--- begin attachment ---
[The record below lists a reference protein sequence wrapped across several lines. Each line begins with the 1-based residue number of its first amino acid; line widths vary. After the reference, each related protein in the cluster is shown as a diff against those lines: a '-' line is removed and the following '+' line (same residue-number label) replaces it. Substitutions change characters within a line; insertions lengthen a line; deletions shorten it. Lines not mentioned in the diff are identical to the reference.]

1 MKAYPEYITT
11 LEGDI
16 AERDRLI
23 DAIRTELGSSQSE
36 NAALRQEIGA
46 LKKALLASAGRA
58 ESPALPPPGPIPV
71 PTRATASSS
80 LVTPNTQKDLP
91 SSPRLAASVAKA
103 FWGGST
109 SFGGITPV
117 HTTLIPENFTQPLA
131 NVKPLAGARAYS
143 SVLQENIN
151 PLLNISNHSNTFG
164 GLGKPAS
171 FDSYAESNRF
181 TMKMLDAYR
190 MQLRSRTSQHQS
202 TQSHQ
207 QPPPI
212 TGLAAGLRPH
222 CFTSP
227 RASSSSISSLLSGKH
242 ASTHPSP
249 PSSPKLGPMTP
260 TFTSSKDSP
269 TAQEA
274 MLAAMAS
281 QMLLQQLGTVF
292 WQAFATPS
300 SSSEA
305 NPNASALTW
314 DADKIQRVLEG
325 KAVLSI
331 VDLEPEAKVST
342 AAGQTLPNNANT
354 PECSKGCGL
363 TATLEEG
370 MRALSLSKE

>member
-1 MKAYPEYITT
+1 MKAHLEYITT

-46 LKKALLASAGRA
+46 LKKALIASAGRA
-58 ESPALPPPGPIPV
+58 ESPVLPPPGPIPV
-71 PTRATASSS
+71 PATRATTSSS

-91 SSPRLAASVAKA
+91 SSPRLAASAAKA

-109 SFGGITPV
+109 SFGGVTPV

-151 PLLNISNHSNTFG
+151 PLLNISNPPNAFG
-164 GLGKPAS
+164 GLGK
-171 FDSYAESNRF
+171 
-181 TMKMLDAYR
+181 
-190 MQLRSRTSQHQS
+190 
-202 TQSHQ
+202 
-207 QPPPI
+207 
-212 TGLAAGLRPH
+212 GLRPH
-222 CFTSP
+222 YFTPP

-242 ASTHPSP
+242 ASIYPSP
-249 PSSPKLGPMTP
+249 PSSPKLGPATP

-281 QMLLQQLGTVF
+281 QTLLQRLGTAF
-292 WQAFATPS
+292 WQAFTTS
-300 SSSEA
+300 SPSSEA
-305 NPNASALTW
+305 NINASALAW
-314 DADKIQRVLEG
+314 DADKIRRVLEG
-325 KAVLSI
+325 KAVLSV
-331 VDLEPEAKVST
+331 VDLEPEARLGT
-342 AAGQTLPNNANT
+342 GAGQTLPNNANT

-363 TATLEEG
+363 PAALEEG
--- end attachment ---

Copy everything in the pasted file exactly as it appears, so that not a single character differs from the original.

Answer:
[The record below lists a reference protein sequence wrapped across several lines. Each line begins with the 1-based residue number of its first amino acid; line widths vary. After the reference, each related protein in the cluster is shown as a diff against those lines: a '-' line is removed and the following '+' line (same residue-number label) replaces it. Substitutions change characters within a line; insertions lengthen a line; deletions shorten it. Lines not mentioned in the diff are identical to the reference.]

1 MKAYPEYITT
11 LEGDI
16 AERDRLI
23 DAIRTELGSSQSE
36 NAALRQEIGA
46 LKKALLASAGRA
58 ESPALPPPGPIPV
71 PTRATASSS
80 LVTPNTQKDLP
91 SSPRLAASVAKA
103 FWGGST
109 SFGGITPV
117 HTTLIPENFTQPLA
131 NVKPLAGARAYS
143 SVLQENIN
151 PLLNISNHSNTFG
164 GLGKPAS
171 FDSYAESNRF
181 TMKMLDAYR
190 MQLRSRTSQHQS
202 TQSHQ
207 QPPPI
212 TGLAAGLRPH
222 CFTSP
227 RASSSSISSLLSGKH
242 ASTHPSP
249 PSSPKLGPMTP
260 TFTSSKDSP
269 TAQEA
274 MLAAMAS
281 QMLLQQLGTVF
292 WQAFATPS
300 SSSEA
305 NPNASALTW
314 DADKIQRVLEG
325 KAVLSI
331 VDLEPEAKVST
342 AAGQTLPNNANT
354 PECSKGCGL
363 TATLEEG
370 MRALSLSKE

>member
-1 MKAYPEYITT
+1 MKAHLEYITT

-46 LKKALLASAGRA
+46 LKKALIASAGRA
-58 ESPALPPPGPIPV
+58 ESPVLPPPGPIPV
-71 PTRATASSS
+71 PATRATTSSS

-91 SSPRLAASVAKA
+91 SSPRLAASAAKA

-109 SFGGITPV
+109 SFGGVTPV

-151 PLLNISNHSNTFG
+151 PLLNISNPPNAFG
-164 GLGKPAS
+164 GLGK
-171 FDSYAESNRF
+171 
-181 TMKMLDAYR
+181 
-190 MQLRSRTSQHQS
+190 
-202 TQSHQ
+202 
-207 QPPPI
+207 
-212 TGLAAGLRPH
+212 GLRPH
-222 CFTSP
+222 YFTPP

-242 ASTHPSP
+242 ASIYPSP
-249 PSSPKLGPMTP
+249 PSSPKLGPATP

-281 QMLLQQLGTVF
+281 QTLLQRLGTAF
-292 WQAFATPS
+292 WQAFTTS
-300 SSSEA
+300 SPSSEA
-305 NPNASALTW
+305 NINASALAW
-314 DADKIQRVLEG
+314 DADKIRRVLEG
-325 KAVLSI
+325 KAVLSV
-331 VDLEPEAKVST
+331 VDLEPEARLGT
-342 AAGQTLPNNANT
+342 GAGQTLPNNANT

-363 TATLEEG
+363 PAALEEG